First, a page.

It's good to have left-armer but don't need to go crazy about it: Zaheer Khan
Indian team management's fascination for a left-arm pacer in its ranks is well-known but the country's best ever practitioner of the trade Zaheer Khan feels that one shouldn't go 'crazy or overboard' if the bowler in question is not ready for the challenge.
In the past few years, India have tried a number of left-arm fast bowlers, including Barinder Sran and Jaydev Unadkat, the latest being Mohammed Khaleel, who has been dropped after an indifferent series in New Zealand.
"If you have that variation (left-armer's), it's certainly an advantage but you don't have to go crazy about trying to find a left-armer. It is all about contributing to team's cause. Left-arm pacers are natural talent and you don't have control over when you will get one," Zaheer, who is a mentor for the Ferit Cricket Bash (FCB), said on Wednesday.
Khaleel looked completely out of depth in New Zealand, where conditions were conducive for swing bowling and the veteran of 95 Tests feels that the youngster has some catching up to do.
"Yes, the length that (Khaleel bowled) was on the shorter side for sure. In conditions, where there is help for swing bowling, you have to get the ball right up there (pitch it up) and these are things the bowler has to learn at this level," Zaheer said.
However, the highest wicket-taker in the 2011 World Cup is confident that Khaleel could learn a thing or two from teammate Jasprit Bumrah, who has made rapid strides in international cricket.
"For Khaleel, it's still early days in his career. Talent-wise, he is there but at this level, it's all about how quickly you can learn and adapt to pressures of international cricket. Look at Bumrah and how he has evolved as a bowler and you get a comparison."
"Bumrah has learnt a lot and is always adding new things to his armoury, which is very important and bowlers like Khaleel need to take inspiration from. Spend more time with Bumrah, ask him questions," said Zaheer, who was a mentor to junior pacers during the business end of his career.
But the biggest advantage for Khaleel, according to Zaheer is that there is good support system in the Indian team, which allows him to get proper guidance.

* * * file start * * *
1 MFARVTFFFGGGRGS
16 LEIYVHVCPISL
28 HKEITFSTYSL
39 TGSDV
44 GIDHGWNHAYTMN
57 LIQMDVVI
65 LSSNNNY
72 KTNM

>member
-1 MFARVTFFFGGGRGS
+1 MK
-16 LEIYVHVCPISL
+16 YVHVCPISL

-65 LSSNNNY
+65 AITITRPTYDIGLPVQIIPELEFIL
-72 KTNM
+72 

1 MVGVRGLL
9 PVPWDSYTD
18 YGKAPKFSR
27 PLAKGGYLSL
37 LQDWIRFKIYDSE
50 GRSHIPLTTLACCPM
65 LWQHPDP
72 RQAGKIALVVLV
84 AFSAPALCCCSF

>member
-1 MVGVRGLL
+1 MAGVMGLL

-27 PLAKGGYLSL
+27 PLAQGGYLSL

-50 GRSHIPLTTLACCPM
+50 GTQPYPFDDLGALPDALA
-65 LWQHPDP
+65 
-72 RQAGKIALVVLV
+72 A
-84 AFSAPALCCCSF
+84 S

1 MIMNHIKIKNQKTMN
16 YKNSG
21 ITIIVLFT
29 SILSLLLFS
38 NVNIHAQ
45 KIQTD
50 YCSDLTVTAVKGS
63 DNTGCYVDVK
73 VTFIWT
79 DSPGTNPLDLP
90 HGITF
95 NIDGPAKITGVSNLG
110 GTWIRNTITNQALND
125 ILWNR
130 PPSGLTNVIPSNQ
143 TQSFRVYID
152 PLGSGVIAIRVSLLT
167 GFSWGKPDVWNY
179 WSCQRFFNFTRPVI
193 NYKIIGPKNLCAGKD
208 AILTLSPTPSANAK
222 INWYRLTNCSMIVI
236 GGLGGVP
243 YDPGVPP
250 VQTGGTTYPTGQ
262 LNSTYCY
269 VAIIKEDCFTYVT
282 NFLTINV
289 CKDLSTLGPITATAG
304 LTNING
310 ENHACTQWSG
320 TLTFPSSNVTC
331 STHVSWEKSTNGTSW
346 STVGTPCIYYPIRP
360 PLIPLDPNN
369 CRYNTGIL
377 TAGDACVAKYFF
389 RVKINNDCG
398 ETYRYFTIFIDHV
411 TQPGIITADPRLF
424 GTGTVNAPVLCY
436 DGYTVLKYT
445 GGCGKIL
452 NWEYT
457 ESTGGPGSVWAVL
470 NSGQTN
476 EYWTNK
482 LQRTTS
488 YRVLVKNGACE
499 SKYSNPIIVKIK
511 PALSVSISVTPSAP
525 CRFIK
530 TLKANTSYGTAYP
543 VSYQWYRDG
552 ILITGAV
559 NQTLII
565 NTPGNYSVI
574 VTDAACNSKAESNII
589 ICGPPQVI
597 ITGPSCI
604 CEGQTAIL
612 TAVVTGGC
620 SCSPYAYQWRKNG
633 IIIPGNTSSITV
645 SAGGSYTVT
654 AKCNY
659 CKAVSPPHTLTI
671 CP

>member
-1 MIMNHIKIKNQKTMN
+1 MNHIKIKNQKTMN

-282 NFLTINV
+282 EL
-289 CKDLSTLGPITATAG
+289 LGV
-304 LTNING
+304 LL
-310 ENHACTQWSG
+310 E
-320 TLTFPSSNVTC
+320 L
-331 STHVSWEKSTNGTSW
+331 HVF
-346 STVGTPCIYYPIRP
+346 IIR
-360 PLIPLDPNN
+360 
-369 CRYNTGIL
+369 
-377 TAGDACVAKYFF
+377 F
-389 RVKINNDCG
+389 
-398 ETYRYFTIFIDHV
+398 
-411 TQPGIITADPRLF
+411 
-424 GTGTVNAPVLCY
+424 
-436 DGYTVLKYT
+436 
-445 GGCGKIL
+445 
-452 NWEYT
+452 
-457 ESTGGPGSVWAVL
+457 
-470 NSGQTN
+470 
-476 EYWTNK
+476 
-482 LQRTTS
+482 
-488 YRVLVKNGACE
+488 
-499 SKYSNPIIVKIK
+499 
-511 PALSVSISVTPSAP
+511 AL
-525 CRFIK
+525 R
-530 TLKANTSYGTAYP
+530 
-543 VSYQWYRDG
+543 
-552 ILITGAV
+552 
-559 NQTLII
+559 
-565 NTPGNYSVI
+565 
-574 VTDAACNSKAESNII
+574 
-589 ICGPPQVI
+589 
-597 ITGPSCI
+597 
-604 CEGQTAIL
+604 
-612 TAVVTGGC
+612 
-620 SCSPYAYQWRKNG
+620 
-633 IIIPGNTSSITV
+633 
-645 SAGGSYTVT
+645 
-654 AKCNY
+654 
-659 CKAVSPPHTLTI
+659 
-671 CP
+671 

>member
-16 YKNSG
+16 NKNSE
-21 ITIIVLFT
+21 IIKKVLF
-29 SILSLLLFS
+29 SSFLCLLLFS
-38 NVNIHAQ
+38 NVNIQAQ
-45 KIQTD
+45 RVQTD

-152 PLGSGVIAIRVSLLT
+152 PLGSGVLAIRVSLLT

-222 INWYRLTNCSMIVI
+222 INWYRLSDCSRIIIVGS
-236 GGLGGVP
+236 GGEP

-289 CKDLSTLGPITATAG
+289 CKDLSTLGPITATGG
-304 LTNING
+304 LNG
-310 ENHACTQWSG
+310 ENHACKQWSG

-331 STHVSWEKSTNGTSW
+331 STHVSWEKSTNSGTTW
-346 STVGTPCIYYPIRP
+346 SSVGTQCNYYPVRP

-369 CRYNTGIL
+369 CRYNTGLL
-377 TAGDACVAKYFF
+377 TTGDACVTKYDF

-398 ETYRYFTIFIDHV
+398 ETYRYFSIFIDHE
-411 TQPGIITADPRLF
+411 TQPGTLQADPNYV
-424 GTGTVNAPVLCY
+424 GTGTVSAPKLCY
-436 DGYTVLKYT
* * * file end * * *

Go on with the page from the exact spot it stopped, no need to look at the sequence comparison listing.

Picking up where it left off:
"It is all about how you evolve in your journey to become a good fast bowler and his journey so far has been good. He has been getting right kind of guidance through and through and at the international level, he has shown the glimpse of what he can deliver. So now, it's up to him to get up to the speed of international cricket."
Zaheer is happy that India now have a proper pack of speed merchants, who can share each other's burden in tough conditions.
Reminded of times when he didn't have a good back-up seamer in Test matches alongside him, Zaheer said: "When the burden is shared, it's always comfortable isn't it? You will get results for sure."
"It was evident during the last year or so for India. Our pacers were consistently taking wickets and they are being shared. It shows that different bowlers have put their hands up in different situations and that's one heartening thing about the Australia series as well," said Zaheer.
The Indian pace attack has taken the maximum wickets by a quartet during the last year breaking the record of the famed West Indies quartet of Malcolm Marshall, Joel Garner, Andy Roberts and Michael Holding.
"If you go through matches, you will see different bowlers have had impact at different situations in the series. And that's something which is very important. You had a Bumrah spell in Melbourne and Shami had a few fantastic spells and then Ashwin in Adelaide when he took three wickets," the former India international said.
Talking about Ferit Cricket Bash, Zaheer is happy that it will be a platform for amateur cricketers to enjoy the game like never before. The promoters of this concept are Jasmit Bhatia and Mitesh Sharma.
"Jasmit and Mitesh are passionate and they approached me as they wanted to give platform to all amateur cricketers. I could relate to that. The amateur cricketers have to go all their way to find out which ground is available, what are the timings, form a team.
"Now all those things will be taken care of and myself, Chris Gayle and Muralitharan will come and guide the players in phases. It's giving them a platform to enjoy," he signed off.